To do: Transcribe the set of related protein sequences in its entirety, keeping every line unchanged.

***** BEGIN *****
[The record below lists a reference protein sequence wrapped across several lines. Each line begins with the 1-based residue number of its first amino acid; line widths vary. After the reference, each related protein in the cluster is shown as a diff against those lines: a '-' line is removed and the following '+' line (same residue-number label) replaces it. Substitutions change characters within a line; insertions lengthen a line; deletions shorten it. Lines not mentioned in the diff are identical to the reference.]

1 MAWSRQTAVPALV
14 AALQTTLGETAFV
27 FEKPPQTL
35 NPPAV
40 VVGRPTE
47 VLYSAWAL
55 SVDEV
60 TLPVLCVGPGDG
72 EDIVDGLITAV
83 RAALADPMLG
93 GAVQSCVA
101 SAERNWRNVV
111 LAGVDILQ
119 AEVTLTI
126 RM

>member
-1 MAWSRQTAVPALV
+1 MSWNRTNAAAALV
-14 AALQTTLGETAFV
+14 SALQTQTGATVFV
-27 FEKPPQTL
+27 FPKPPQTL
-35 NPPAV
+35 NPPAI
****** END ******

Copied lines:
[The record below lists a reference protein sequence wrapped across several lines. Each line begins with the 1-based residue number of its first amino acid; line widths vary. After the reference, each related protein in the cluster is shown as a diff against those lines: a '-' line is removed and the following '+' line (same residue-number label) replaces it. Substitutions change characters within a line; insertions lengthen a line; deletions shorten it. Lines not mentioned in the diff are identical to the reference.]

1 MAWSRQTAVPALV
14 AALQTTLGETAFV
27 FEKPPQTL
35 NPPAV
40 VVGRPTE
47 VLYSAWAL
55 SVDEV
60 TLPVLCVGPGDG
72 EDIVDGLITAV
83 RAALADPMLG
93 GAVQSCVA
101 SAERNWRNVV
111 LAGVDILQ
119 AEVTLTI
126 RM

>member
-1 MAWSRQTAVPALV
+1 MSWNRTNAAAALV
-14 AALQTTLGETAFV
+14 SALQTQTGATVFV
-27 FEKPPQTL
+27 FPKPPQTL
-35 NPPAV
+35 NPPAI